Do some of your students lack focus? Does pent up energy keep them from being attentive during their tutoring lessons? Do they thrive on activity, fun, and games?   If your students are anything like mine, the answer to these questions is a resounding "yes." Today I'd like to share 3 easy, "outside the box" tips for keeping your tutoring sessions fun and exciting.   1. Get Outside If weather permits it, go outside during a session for some outdoor activities and games. Play HORSE to review spelling words. Throw a frisbee; each time your student catches the frisbee they must answer a question to then pass it back to you. Jump rope while counting your ABC's. Often times, we as tutors can use kids' pent up energy to our advantage through games like this.   2. Play Music For memorization activities like the periodical table or the dates of WWII battles, play instrumental music and create a song to remember the facts.   3... read more

Do some of your students lack focus? Does pent up energy keep them from being attentive during their tutoring lessons? Do they thrive on activity, fun, and games?   If your students are anything like mine, the answer to these questions is a resounding "yes." Today I'd like to share 3 easy, "outside the box" tips for keeping your tutoring sessions fun and exciting.   1. Get Outside If weather permits it, go outside during a session for some outdoor activities and games. Play HORSE to review spelling words. Throw a frisbee; each time your student catches the frisbee they must answer a question to then pass it back to you. Jump rope while counting your ABC's. Often times, we as tutors can use kids' pent up energy to our advantage through games like this.   2. Play Music For memorization activities like the periodical table or the dates of WWII battles, play instrumental music and create a song to remember the facts.   3... read more

I've been through a long journey with music, and have changed my style and genre focus according to what is fun for me. Music is my profession and my passion, so if I'm not absolutely loving it, why bother?   Here are my tips that make my tutoring fun!   1. ASK QUESTIONS! What does my student want to learn? What musicians do they admire? Who do they want to sound like? What songs do they want to cover? Why do they love music so much? This lesson isn't about me, it's about the student. I'm here to help them along on their journey, and give them the skills and reinforcement they need to get there!   2. BE SILLY! Music is personal, and I have experienced musician's shyness myself from time to time. By letting my students know that lesson time is the time to learn, be silly, be yourself, and make mistakes, they can let go of needing to feel "perfect" and just focus on improving! Music isn't about perfection, it's about expression.   3... read more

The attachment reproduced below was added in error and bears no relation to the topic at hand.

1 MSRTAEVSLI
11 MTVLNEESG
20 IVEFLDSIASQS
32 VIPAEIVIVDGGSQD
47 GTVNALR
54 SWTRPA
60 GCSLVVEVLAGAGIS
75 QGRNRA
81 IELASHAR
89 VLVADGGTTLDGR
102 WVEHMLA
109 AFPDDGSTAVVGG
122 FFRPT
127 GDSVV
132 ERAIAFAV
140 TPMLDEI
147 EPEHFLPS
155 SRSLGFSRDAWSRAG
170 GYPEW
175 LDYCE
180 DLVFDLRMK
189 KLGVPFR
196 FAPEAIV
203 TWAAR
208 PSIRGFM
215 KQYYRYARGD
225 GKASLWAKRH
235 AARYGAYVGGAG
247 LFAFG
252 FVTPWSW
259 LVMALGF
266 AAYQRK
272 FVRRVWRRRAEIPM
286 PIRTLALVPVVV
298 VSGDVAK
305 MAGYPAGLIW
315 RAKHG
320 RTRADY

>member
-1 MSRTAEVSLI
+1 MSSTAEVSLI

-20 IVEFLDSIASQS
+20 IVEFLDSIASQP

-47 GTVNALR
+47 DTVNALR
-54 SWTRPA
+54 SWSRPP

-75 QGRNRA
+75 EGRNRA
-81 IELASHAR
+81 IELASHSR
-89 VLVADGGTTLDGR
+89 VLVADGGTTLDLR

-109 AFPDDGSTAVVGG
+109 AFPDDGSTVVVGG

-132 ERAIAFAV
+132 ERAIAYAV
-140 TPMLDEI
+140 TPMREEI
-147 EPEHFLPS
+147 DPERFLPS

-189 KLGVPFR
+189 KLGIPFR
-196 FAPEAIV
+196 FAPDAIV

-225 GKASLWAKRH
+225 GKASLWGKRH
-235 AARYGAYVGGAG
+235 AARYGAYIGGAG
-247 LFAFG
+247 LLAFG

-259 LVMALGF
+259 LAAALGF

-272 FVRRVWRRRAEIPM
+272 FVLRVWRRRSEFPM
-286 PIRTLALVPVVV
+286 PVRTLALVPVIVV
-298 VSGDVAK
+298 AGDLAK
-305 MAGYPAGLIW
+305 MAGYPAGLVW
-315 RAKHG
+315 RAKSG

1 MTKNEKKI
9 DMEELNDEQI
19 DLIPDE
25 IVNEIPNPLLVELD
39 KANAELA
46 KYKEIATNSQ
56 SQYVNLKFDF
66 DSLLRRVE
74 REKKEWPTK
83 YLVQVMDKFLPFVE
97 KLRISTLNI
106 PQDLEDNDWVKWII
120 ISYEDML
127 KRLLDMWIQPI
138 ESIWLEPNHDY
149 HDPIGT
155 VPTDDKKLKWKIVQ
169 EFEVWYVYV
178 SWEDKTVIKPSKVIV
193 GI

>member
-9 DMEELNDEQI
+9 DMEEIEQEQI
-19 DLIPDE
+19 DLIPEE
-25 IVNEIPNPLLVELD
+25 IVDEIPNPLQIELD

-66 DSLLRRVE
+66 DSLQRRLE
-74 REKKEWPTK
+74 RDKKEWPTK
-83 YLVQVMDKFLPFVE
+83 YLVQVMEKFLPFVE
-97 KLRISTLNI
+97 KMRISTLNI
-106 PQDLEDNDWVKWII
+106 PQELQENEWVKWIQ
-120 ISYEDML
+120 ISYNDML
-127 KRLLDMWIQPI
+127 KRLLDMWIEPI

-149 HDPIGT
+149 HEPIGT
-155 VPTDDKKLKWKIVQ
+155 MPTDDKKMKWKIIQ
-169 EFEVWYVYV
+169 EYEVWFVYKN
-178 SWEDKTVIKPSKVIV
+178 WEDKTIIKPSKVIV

After 30 years of tutoring special education children, I have decided that all academic problems are mine, not the students. Thus, I analyzed what has already been provided in detail to determine what does and does not work. For example, children have different learning styles that are not rigid, but flexible. Each of us may be good at a tactile sport but not efficient at a sport requiring gross motor skills. Or a student may read silently better than aloud, yet prefer to read aloud to younger siblings. Another child may draw a concept better than listening to a teacher's lecture. Learning by both visual and auditory processing may be best for others, who do not prefer writing. Tactile learners can use both visual and auditory means for success.          I was talking with a student about his needs who listened attentively, yet was not making progress. I switched to a visual approach, placing my directions on 3 x 5 cards... read more

"Everybody is a genius. But if you judge a fish by its ability to climb a tree, it will live its whole life believing that it is stupid." This quote, attributed to Albert Einstein (Dodd, n.d.), expresses the idea that is embodied by the Theory of Multiple Intelligences. This theory, developed by psychologist and neuroscientist Howard Gardner, states that intelligence is not a single, fixed attribute--but, rather, multi-faceted in both capacity and degree (Koch, 2012). Far more than what can be measured by an IQ test, the multiple intelligences in Gardner's theory allows for many areas where people can be gifted in varying degrees. There are eight areas of intelligence that are widely accepted, plus three more that Gardner has proposed, but remain tentative. These areas include (Koch, 2012): Linguistic Intelligence, verbal or "word smart"-- the ability to manipulate words and languages; strength in reading, writing and other related applications... read more